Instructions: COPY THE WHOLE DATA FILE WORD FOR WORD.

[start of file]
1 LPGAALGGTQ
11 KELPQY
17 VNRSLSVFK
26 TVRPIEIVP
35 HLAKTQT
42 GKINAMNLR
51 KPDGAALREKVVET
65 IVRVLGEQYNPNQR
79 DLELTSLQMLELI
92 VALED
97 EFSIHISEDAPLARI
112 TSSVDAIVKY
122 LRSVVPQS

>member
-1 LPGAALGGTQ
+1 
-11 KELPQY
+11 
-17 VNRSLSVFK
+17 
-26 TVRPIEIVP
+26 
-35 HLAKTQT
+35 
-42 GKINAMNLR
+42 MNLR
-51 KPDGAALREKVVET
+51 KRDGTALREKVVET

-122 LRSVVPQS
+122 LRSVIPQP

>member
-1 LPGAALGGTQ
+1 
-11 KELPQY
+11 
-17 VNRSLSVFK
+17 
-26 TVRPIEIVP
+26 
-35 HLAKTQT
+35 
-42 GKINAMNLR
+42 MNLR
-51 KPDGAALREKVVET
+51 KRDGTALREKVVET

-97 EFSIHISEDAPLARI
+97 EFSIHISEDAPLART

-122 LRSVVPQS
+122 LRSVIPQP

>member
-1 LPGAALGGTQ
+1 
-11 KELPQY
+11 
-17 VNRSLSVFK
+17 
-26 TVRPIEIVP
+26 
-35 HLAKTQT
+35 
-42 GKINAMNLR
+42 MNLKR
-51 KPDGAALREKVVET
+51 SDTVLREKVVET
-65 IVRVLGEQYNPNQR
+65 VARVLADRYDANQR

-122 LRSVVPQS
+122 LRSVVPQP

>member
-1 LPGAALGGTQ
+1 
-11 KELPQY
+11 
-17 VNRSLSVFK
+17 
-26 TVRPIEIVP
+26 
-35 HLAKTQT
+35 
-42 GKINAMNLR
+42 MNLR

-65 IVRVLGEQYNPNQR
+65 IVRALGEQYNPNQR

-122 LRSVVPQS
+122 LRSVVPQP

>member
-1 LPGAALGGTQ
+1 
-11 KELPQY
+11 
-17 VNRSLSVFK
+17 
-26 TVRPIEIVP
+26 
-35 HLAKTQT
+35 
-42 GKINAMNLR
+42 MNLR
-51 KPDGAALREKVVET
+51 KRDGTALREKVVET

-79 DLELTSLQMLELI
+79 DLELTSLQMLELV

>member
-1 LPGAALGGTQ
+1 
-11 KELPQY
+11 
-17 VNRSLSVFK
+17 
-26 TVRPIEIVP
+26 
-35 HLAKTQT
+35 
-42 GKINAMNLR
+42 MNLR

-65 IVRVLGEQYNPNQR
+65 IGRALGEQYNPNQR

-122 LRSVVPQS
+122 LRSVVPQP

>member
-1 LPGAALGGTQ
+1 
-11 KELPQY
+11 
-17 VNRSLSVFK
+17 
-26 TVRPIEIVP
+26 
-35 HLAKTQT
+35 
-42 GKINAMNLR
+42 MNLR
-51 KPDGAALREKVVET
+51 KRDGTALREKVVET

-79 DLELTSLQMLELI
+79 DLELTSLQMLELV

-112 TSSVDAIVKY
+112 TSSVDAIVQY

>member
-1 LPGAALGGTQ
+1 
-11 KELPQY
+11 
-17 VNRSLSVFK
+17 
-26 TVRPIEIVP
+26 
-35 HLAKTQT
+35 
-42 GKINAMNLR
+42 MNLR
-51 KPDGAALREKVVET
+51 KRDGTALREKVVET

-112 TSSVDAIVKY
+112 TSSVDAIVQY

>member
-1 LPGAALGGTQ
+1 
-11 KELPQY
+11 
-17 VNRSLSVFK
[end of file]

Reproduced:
1 LPGAALGGTQ
11 KELPQY
17 VNRSLSVFK
26 TVRPIEIVP
35 HLAKTQT
42 GKINAMNLR
51 KPDGAALREKVVET
65 IVRVLGEQYNPNQR
79 DLELTSLQMLELI
92 VALED
97 EFSIHISEDAPLARI
112 TSSVDAIVKY
122 LRSVVPQS

>member
-1 LPGAALGGTQ
+1 
-11 KELPQY
+11 
-17 VNRSLSVFK
+17 
-26 TVRPIEIVP
+26 
-35 HLAKTQT
+35 
-42 GKINAMNLR
+42 MNLR
-51 KPDGAALREKVVET
+51 KRDGTALREKVVET

-122 LRSVVPQS
+122 LRSVIPQP

>member
-1 LPGAALGGTQ
+1 
-11 KELPQY
+11 
-17 VNRSLSVFK
+17 
-26 TVRPIEIVP
+26 
-35 HLAKTQT
+35 
-42 GKINAMNLR
+42 MNLR
-51 KPDGAALREKVVET
+51 KRDGTALREKVVET

-97 EFSIHISEDAPLARI
+97 EFSIHISEDAPLART

-122 LRSVVPQS
+122 LRSVIPQP

>member
-1 LPGAALGGTQ
+1 
-11 KELPQY
+11 
-17 VNRSLSVFK
+17 
-26 TVRPIEIVP
+26 
-35 HLAKTQT
+35 
-42 GKINAMNLR
+42 MNLKR
-51 KPDGAALREKVVET
+51 SDTVLREKVVET
-65 IVRVLGEQYNPNQR
+65 VARVLADRYDANQR

-122 LRSVVPQS
+122 LRSVVPQP

>member
-1 LPGAALGGTQ
+1 
-11 KELPQY
+11 
-17 VNRSLSVFK
+17 
-26 TVRPIEIVP
+26 
-35 HLAKTQT
+35 
-42 GKINAMNLR
+42 MNLR

-65 IVRVLGEQYNPNQR
+65 IVRALGEQYNPNQR

-122 LRSVVPQS
+122 LRSVVPQP

>member
-1 LPGAALGGTQ
+1 
-11 KELPQY
+11 
-17 VNRSLSVFK
+17 
-26 TVRPIEIVP
+26 
-35 HLAKTQT
+35 
-42 GKINAMNLR
+42 MNLR
-51 KPDGAALREKVVET
+51 KRDGTALREKVVET

-79 DLELTSLQMLELI
+79 DLELTSLQMLELV

>member
-1 LPGAALGGTQ
+1 
-11 KELPQY
+11 
-17 VNRSLSVFK
+17 
-26 TVRPIEIVP
+26 
-35 HLAKTQT
+35 
-42 GKINAMNLR
+42 MNLR

-65 IVRVLGEQYNPNQR
+65 IGRALGEQYNPNQR

-122 LRSVVPQS
+122 LRSVVPQP

>member
-1 LPGAALGGTQ
+1 
-11 KELPQY
+11 
-17 VNRSLSVFK
+17 
-26 TVRPIEIVP
+26 
-35 HLAKTQT
+35 
-42 GKINAMNLR
+42 MNLR
-51 KPDGAALREKVVET
+51 KRDGTALREKVVET

-79 DLELTSLQMLELI
+79 DLELTSLQMLELV

-112 TSSVDAIVKY
+112 TSSVDAIVQY

>member
-1 LPGAALGGTQ
+1 
-11 KELPQY
+11 
-17 VNRSLSVFK
+17 
-26 TVRPIEIVP
+26 
-35 HLAKTQT
+35 
-42 GKINAMNLR
+42 MNLR
-51 KPDGAALREKVVET
+51 KRDGTALREKVVET

-112 TSSVDAIVKY
+112 TSSVDAIVQY

>member
-1 LPGAALGGTQ
+1 
-11 KELPQY
+11 
-17 VNRSLSVFK